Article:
Normal and High risk pregnancy care
The term “high risk pregnancy” suggests that in order to have a healthy and successful pregnancy and delivery, extra care is needed. This is often the case if you suffer from a chronic illness or have other factors and conditions that may put you in the high-risk category.
It is even possible to begin a normal pregnancy and develop conditions that put you into the high-risk category. Regardless of what causes your pregnancy to become high-risk, it is likely that problems may persist with both you and/or the baby during the pregnancy, birth process, or even after the delivery.
The problems can be minor or life-threatening in severity for both the mother and the baby, requiring extra care and monitoring from your doctor.
Genetic testing is a type of medical test that identifies changes in chromosomes, genes, or proteins. The results of a genetic test can confirm or rule out a suspected genetic condition or help determine a person’s chance of developing or passing on a genetic disorder. More than 1,000 genetic tests are currently in use, and more are being developed.
Several methods can be used for genetic testing:
- Molecular genetic tests (or gene tests) study single genes or short lengths of DNA to identify variations or mutations that lead to a genetic disorder.
- Chromosomal genetic tests analyze whole chromosomes or long lengths of DNA to see if there are large genetic changes, such as an extra copy of a chromosome, that cause a genetic condition.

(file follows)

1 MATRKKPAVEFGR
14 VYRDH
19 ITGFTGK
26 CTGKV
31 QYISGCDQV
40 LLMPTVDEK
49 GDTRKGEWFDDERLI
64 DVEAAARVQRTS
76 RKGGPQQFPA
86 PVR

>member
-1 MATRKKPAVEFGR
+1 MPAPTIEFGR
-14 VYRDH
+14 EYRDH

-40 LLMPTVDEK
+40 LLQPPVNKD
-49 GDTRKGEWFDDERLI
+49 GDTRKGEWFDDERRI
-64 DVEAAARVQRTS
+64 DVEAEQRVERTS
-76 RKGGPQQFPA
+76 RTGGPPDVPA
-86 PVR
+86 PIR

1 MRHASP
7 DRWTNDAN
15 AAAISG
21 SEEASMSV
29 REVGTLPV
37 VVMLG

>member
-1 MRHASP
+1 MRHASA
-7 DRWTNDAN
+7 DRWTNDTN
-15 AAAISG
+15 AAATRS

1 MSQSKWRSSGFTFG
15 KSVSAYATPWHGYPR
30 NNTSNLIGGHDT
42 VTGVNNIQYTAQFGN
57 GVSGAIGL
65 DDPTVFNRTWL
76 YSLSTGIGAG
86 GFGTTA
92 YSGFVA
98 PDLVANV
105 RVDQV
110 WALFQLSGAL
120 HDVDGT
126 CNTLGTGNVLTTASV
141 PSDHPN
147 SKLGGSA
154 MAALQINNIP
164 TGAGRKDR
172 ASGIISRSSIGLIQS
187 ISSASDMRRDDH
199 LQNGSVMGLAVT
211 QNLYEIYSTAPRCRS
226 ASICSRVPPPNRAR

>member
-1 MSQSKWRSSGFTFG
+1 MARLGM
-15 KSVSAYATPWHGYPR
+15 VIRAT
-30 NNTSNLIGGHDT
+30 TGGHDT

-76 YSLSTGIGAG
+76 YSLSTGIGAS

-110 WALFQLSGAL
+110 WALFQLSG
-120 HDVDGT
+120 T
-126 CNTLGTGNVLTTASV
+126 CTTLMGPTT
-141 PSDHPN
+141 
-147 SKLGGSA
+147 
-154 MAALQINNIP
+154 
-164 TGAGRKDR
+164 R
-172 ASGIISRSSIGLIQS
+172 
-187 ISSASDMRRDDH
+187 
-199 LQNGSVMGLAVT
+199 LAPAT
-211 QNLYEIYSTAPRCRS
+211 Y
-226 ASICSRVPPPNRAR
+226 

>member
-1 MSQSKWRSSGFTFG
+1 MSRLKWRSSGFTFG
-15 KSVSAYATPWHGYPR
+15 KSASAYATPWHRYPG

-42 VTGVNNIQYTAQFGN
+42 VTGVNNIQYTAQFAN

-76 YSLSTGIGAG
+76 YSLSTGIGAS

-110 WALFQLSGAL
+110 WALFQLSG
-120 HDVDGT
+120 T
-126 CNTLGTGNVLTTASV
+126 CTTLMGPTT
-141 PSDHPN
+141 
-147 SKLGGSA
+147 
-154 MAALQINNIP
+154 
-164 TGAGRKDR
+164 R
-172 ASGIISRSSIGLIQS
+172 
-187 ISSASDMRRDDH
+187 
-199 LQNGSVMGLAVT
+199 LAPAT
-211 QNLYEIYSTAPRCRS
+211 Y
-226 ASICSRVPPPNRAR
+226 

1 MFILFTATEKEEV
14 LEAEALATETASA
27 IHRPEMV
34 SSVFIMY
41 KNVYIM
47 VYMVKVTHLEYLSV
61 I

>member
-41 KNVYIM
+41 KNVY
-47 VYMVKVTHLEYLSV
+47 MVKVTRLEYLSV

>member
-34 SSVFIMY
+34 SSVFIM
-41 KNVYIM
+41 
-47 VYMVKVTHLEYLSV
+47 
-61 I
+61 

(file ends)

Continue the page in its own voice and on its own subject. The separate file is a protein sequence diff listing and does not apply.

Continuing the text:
- Biochemical genetic tests study the amount or activity level of proteins; abnormalities in either can indicate changes to the DNA that result in a genetic disorder.
Genetic testing is voluntary. Because testing has benefits as well as limitations and risks, the decision about whether to be tested is a personal and complex one. A geneticist or genetic counselor can help by providing information about the pros and cons of the test and discussing the social and emotional aspects of testing
Like regular ultrasounds, 3D and 4D ultrasounds use sound waves to create an image of your baby in your womb. What’s different is that 3D ultrasounds create a three-dimensional image of your baby, while 4D ultrasounds create a live video effect, like a movie — you can watch your baby smile or yawn.
Parents often want 3D and 4D ultrasounds. They let you see your baby’s face for the first time. Some doctors like 3D and 4D ultrasounds because they can show certain birth defects, such as cleft palate, that might not show up on a standard ultrasound.
Cord Blood Banking Options
Cord blood can be used to treat more than 70 diseases, including blood cancers like leukemia and lymphoma. If you’re an expectant parent, you have several options when donating cord blood to help treat blood cancers and other life-threatening diseases. Unless you choose one of these options, the umbilical cord and placenta are typically discarded after the baby is born.